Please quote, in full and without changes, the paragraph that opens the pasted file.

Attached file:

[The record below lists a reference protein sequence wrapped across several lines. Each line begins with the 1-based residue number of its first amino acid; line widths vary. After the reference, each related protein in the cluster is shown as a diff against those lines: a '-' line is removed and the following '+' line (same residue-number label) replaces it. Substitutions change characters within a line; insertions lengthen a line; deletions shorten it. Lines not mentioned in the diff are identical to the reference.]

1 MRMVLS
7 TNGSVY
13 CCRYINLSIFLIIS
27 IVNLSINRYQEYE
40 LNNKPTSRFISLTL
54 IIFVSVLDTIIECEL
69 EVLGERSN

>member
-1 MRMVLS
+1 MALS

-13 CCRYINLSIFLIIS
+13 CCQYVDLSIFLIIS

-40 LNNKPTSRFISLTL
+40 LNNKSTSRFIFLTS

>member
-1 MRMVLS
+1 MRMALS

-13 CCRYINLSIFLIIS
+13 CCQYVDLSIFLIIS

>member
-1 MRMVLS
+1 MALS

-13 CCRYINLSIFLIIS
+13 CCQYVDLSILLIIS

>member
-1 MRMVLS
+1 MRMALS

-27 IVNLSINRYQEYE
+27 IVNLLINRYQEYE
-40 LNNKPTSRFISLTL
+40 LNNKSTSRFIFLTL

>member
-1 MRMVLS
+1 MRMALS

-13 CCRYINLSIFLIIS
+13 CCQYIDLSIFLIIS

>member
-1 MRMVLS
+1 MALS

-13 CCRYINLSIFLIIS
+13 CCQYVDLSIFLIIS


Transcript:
[The record below lists a reference protein sequence wrapped across several lines. Each line begins with the 1-based residue number of its first amino acid; line widths vary. After the reference, each related protein in the cluster is shown as a diff against those lines: a '-' line is removed and the following '+' line (same residue-number label) replaces it. Substitutions change characters within a line; insertions lengthen a line; deletions shorten it. Lines not mentioned in the diff are identical to the reference.]